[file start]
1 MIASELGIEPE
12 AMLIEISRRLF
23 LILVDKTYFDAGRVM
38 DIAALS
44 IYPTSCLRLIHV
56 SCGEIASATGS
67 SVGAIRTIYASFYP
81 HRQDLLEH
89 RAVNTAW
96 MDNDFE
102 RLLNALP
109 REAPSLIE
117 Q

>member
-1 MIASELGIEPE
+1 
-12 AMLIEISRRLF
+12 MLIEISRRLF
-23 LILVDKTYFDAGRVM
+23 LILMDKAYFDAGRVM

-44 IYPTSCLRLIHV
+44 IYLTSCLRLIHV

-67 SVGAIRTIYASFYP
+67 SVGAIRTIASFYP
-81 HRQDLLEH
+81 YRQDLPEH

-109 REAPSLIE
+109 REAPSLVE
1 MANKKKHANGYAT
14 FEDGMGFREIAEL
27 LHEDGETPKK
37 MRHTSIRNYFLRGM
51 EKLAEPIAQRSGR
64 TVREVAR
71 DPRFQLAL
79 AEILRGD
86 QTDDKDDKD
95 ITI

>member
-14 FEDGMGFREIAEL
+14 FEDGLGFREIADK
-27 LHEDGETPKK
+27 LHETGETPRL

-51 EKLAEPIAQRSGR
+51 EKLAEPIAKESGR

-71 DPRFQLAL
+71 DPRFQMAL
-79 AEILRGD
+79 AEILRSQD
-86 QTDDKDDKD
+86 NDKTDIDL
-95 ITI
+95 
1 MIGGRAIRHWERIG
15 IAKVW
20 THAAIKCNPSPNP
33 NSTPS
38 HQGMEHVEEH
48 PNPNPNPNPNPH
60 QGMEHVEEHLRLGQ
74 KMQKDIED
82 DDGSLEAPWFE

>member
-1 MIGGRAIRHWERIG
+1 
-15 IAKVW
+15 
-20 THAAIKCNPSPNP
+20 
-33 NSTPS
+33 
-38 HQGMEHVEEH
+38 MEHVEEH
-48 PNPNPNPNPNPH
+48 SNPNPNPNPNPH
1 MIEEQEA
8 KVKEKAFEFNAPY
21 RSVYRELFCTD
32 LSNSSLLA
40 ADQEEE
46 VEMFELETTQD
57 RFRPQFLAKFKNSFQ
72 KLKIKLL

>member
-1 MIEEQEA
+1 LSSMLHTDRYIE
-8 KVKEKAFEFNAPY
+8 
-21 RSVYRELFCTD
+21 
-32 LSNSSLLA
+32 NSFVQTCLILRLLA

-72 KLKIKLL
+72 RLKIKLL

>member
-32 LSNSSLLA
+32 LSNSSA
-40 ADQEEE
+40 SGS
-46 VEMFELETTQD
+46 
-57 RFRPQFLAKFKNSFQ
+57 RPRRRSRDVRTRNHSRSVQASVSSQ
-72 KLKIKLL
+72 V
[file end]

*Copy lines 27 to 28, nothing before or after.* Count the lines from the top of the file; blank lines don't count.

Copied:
-109 REAPSLIE
+109 REAPSLVE